You’re going to be going over tracks one minute, then clomping through woods in the blistering rain the next, bumping over woody terrain, hoping to find a way through.

This is all done by seamlessly switching between vehicle types in FreeDrive – many of which you’ll buy over the course of the game – and sometimes, especially in the case of the powerboat, you’ll have to earn a significant amount before you purchase the vehicle needed to enter the competition.

It can even create some hilarity as if you randly switch to a powerboat, you’ll find you can’t move on hard surfaces. Who’d have thought, right?

Playing through each event gives you a real feel for all the different vehicles playable in the game and the range of handling is noticeable and feels significantly different from one to the next. In that regard Motorfest keeps itself refreshing, interesting and engaging. It’s so easy to lose hours to this game.

The story that connects most of these events together is paper thin, of course, and so dialogue sometimes really grates, especially when you just want to drive, relax and enjoy the thrill of the moment. There does feel like a bit of Ubisoft not knowing when to dial it back just a little bit, allowing you to just enjoy the experience.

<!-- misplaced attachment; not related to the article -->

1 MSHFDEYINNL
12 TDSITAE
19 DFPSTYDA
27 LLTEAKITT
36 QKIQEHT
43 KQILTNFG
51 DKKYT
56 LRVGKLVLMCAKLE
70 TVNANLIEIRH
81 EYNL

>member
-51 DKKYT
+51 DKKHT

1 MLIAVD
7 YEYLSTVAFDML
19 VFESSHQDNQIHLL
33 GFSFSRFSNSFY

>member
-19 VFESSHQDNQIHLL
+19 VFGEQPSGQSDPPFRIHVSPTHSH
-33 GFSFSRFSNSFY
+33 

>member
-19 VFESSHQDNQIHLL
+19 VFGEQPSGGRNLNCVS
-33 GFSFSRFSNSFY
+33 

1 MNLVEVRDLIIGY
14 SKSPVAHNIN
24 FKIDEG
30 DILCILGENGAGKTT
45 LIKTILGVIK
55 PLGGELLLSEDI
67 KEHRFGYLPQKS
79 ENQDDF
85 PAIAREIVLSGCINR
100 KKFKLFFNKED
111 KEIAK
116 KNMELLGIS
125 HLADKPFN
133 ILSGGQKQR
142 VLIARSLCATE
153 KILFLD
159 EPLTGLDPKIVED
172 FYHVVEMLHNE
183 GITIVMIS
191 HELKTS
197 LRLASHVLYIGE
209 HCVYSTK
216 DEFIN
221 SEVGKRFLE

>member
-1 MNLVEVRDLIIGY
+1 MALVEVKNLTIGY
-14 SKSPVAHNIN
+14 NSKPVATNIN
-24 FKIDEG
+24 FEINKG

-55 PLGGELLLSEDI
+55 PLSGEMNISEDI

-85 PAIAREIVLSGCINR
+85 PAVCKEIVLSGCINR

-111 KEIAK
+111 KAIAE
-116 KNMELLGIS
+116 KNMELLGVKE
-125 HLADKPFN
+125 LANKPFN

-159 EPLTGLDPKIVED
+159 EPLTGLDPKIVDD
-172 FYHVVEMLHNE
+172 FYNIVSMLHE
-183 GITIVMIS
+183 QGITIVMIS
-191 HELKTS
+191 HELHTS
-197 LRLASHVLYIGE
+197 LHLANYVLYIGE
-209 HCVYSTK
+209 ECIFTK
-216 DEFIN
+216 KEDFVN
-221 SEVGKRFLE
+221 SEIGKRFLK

But it never detracts massively. And if you’re anything like me, you’ll probably start to tune it out to the point it will become background noise. Though there are occasionally a few quips that break through that might raise a smile.

Within the Playlists the aim is to work through each different event, earning XP and rewards by beating it, working your way u until you eventually get to the final event which is the ultimate endurance test. These races are a real test of patience, of survival and ensuring you’ve mastered the vehicles within this little section of the game. You’ll seamlessly transition between three vehicles at around 33% through the race and then have to adapt to the different feelings while staying on the track and keeping one eye out for your rivals.

I adore these races and think they really add a fun flavour to The Crew Motorfest, making sure you stay on your toes while also helping you to learn where your strengths and weaknesses lie. And if you’re really feeling like a challenge, you can hop online to play against 27 others via Crossplay. This gets really chaotic and fun.

Also within the Playlists are Side Activities that let you test out your cars in some fun and different ways, like vaulting off a huge ramp and seeing how much air time you can get. Or seeing how fast your top speed is when racing to a checkpoint.